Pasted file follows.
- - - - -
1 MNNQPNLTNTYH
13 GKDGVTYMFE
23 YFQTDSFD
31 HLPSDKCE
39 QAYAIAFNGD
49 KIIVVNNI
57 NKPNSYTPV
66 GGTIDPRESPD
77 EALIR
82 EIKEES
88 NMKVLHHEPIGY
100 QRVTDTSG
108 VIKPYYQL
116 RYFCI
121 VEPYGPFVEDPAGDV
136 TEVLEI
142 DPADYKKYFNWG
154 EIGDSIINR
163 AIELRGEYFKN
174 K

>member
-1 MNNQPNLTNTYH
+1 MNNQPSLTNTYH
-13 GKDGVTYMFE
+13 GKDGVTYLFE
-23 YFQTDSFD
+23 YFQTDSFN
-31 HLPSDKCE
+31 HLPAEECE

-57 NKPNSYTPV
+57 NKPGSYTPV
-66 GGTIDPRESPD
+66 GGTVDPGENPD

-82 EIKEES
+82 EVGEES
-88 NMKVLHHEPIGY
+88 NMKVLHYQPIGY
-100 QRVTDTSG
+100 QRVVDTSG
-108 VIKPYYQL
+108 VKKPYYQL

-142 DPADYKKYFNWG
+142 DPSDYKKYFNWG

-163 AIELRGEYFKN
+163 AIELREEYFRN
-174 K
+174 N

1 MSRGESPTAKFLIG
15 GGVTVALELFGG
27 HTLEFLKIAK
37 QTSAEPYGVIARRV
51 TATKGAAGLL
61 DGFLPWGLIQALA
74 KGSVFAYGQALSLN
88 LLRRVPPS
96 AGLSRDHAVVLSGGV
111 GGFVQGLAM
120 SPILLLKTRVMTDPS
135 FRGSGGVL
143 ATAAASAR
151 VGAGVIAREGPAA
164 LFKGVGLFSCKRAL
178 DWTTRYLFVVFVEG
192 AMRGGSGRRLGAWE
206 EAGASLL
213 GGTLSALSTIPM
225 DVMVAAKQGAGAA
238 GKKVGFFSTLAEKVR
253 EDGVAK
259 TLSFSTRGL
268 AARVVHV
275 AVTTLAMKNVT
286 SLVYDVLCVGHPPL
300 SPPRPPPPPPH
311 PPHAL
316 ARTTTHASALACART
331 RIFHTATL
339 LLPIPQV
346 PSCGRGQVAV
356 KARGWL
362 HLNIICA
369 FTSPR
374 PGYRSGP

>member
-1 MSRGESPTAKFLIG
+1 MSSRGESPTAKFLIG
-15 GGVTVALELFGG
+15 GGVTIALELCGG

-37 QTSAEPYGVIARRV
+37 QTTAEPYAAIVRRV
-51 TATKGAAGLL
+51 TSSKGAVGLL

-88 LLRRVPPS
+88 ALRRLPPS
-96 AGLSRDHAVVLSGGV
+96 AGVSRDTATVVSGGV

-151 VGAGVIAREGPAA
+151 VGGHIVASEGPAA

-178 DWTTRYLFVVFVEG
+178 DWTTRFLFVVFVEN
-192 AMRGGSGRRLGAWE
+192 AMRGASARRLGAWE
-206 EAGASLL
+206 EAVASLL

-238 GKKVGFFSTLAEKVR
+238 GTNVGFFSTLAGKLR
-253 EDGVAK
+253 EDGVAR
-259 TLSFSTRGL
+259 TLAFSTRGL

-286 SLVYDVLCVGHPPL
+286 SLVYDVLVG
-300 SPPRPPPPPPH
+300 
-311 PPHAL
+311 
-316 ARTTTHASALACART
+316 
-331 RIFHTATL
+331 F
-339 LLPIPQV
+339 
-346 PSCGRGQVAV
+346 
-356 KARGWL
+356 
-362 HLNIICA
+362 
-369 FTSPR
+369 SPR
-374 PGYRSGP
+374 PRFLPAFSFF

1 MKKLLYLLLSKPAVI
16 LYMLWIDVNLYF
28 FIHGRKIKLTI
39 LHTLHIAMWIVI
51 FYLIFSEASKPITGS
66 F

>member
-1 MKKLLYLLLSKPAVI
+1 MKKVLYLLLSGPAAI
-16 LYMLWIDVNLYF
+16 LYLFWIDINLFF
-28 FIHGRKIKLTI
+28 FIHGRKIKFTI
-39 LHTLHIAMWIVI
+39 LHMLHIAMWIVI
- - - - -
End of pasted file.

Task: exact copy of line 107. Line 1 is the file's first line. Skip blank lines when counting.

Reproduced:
-253 EDGVAK